4. Choose your battlefield. Culture can be defined as "the way we do things around here". If you live in a culture where might makes right, your humility and respect will weaken you. Bullies will always win out in bully-land. Or at least until the group is eliminated by fitter competitors. Reason always beats force in the long term. If you don´t want to go the way of the dinosaurs, evolve to a more rational niche.
If someone pushes you, what do you feel like doing?
If you push back, what does she feel like doing?
She pushes, you push back, she pushes harder, you push back harder. You are both stuck in an escalating conflict. You are wasting tremendous energy trying to overcome the other's "resistance" while going nowhere. Talk about inefficiency!
There are three steps to transform this kind of fight into a dance. When you challenger pushes you,
1. Yield. Acknowledge her statement, modifying it slightly to attribute her opinion to her. For example, you would receive "You are wrong!" saying, "You think I'm wrong." "This won´t work." saying, "You believe this won´t work..." Or "We must act now, " saying, "You feel we must act now."
2. Blend. Join her in a positive intention. Stand by her, looking in the same direction to see what she sees. For example, you could declare, "I want to correct any errors I am making, " or "I want to find what would work, " or "I want to take advantage of the opportunity as well."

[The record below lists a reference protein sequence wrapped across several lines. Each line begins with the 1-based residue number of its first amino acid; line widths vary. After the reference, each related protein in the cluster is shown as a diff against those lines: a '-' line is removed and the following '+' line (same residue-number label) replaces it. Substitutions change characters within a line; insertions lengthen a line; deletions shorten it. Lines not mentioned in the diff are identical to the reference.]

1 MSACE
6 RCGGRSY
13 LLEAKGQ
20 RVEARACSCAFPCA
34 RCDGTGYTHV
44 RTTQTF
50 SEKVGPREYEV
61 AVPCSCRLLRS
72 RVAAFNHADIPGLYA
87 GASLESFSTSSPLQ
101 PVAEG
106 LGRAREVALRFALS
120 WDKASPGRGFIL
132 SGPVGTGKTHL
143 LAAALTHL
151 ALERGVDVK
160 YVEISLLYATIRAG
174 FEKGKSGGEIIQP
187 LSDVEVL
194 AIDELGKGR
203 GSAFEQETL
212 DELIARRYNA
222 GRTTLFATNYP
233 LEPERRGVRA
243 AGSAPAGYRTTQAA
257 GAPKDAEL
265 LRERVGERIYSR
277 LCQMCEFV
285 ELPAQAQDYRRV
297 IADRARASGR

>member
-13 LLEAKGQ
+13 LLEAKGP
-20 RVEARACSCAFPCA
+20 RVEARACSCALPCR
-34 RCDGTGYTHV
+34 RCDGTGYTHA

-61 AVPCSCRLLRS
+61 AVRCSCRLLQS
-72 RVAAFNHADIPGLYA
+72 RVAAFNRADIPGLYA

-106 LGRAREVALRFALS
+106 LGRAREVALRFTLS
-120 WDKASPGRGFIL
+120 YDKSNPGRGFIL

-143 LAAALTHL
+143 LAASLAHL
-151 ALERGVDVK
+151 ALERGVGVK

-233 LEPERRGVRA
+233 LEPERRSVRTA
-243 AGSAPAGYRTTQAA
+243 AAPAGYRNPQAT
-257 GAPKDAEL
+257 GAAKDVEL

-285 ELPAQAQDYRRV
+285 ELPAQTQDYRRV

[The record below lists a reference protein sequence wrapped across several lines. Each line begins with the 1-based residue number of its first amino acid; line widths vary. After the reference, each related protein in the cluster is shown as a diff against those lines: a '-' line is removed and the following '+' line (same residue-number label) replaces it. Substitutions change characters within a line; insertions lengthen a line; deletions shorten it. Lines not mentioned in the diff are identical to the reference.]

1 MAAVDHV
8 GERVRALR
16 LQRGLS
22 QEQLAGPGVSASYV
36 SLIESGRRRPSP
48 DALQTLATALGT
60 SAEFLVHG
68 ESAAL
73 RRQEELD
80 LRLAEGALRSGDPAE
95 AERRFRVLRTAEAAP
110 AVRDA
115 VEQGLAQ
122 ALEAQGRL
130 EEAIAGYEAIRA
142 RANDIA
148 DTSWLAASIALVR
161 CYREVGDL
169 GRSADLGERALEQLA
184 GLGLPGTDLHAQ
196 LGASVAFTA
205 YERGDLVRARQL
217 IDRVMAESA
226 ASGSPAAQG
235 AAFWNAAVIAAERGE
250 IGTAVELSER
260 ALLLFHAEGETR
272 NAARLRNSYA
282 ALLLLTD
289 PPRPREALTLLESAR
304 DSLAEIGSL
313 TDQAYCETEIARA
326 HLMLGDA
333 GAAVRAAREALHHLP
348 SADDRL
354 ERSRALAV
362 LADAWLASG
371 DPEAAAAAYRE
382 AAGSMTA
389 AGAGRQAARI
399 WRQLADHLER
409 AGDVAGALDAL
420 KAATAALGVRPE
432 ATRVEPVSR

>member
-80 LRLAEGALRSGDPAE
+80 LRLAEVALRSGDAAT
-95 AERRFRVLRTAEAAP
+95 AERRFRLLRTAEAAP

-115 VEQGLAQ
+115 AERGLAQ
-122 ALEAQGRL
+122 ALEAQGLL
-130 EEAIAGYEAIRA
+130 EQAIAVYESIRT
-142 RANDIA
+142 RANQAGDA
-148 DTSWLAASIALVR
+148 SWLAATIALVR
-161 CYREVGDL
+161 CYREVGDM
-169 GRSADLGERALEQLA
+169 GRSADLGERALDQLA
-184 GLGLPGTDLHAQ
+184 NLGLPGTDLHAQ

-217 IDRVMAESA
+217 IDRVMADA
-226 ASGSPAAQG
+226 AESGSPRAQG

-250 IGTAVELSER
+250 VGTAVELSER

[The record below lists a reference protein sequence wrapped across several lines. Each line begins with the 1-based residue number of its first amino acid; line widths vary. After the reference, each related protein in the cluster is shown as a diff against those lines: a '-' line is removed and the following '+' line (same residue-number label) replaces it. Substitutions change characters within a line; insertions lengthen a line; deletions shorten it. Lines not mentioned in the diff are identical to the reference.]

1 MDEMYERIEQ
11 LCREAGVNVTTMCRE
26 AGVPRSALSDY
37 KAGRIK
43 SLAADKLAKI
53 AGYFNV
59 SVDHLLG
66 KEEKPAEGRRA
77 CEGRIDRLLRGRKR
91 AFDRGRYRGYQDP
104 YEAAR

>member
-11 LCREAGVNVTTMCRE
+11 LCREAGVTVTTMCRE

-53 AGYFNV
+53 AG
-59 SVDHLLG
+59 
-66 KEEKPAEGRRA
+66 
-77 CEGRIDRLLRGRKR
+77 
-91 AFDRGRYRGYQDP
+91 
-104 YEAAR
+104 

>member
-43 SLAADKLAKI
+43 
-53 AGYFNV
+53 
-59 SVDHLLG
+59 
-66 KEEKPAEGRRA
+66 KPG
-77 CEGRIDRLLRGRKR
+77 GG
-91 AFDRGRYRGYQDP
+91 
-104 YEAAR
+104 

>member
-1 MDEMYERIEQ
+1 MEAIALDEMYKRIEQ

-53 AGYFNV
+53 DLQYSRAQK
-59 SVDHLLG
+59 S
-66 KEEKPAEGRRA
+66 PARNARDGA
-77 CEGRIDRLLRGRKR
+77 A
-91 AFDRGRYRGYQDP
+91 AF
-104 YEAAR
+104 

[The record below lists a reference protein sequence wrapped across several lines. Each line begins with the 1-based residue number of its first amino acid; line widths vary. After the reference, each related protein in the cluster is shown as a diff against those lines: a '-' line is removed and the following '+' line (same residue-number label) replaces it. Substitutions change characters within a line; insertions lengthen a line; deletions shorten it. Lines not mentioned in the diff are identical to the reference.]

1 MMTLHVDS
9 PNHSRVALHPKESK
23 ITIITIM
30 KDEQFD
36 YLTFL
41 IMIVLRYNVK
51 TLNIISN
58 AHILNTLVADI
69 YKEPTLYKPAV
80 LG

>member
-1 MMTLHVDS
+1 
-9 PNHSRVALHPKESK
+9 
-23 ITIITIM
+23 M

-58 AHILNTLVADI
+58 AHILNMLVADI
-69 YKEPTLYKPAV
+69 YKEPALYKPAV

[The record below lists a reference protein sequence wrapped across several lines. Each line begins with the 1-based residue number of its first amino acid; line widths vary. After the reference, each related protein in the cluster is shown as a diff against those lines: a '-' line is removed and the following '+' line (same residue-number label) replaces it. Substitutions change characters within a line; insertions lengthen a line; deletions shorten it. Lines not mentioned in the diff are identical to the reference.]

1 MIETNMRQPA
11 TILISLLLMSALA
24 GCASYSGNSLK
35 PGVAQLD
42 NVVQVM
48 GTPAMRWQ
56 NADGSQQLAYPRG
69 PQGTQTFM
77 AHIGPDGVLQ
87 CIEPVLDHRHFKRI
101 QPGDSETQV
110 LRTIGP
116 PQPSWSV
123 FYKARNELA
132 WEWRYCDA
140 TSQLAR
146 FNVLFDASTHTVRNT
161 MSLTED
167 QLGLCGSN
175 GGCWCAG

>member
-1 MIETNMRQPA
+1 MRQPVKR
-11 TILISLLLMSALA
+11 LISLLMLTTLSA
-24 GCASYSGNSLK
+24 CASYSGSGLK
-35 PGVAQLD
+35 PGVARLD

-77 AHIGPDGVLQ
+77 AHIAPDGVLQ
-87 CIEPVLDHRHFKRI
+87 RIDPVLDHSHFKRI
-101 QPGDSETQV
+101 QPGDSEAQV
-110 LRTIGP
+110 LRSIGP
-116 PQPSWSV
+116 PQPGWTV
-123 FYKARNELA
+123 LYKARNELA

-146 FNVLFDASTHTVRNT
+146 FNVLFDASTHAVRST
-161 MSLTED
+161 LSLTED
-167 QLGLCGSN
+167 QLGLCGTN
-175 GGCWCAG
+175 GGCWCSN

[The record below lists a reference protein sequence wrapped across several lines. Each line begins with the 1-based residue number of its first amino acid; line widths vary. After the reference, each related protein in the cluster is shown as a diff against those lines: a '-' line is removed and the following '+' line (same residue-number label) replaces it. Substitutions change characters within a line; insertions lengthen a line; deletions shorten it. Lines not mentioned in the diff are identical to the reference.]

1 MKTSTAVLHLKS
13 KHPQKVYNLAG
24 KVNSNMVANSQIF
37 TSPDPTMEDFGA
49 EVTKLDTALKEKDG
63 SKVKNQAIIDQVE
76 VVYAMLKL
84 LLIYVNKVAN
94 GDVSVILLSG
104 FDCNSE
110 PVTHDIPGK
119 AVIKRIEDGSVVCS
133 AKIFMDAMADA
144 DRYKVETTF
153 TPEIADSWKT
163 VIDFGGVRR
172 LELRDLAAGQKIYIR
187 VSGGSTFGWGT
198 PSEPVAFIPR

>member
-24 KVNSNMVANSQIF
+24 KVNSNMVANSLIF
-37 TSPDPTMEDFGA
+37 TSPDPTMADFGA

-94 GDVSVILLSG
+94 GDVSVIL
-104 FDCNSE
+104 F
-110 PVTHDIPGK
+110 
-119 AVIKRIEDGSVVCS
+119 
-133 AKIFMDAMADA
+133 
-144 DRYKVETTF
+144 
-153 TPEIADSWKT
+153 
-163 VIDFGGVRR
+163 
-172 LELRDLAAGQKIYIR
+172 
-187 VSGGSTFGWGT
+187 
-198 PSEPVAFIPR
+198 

3. Extend. Inquire about the reasoning that leads her to her conclusion. "I hear what you think, " you can reassure her as you summarize her view. Followed by, "I want to understand also why you think what you think. Can you explain it to me?" For example, you can ask, "Where do you think I am wrong? Am I using wrong data, incorrect assumptions, or illogical inferences?" or "What makes you think it won't work? What negative consequences do you foresee if we try it? What do you suggest we do instead?"
If she offers you a convincing argument, you can change your mind. "Thanks for correcting my calculation", you might say gracefully, "I made a mistake." Or "I thought that the risks of releasing a buggy product were too high. Your data makes me think differently now." Yes, you may lose some face if people think that proving you are right is more important than finding what is right, but as a teacher once told me, "If you want to grow, you must love the truth more than you love your face."
If you are not convinced but see that there is room for doubt, you can explain, "My opinion has not changed, but I see that you have some valid points I need to consider. Let´s think of how we could move forward in a way that works for both of us."
If you think the other's objection is ungrounded, you might counter, "I don´t understand how you reach your conclusion. I see why the course of action I suggest is not convenient to you, but it still seems to me the best alternative for the company. What is the benefit for the company of releasing a beta version rather than waiting for the QA engineers to finish their job?"
These ideas are common sense, but not common practice. The difficulty is not intellectual but emotional. Like a martial art, knowing does not come from reading but from practicing. The good news is that you live in the dojo.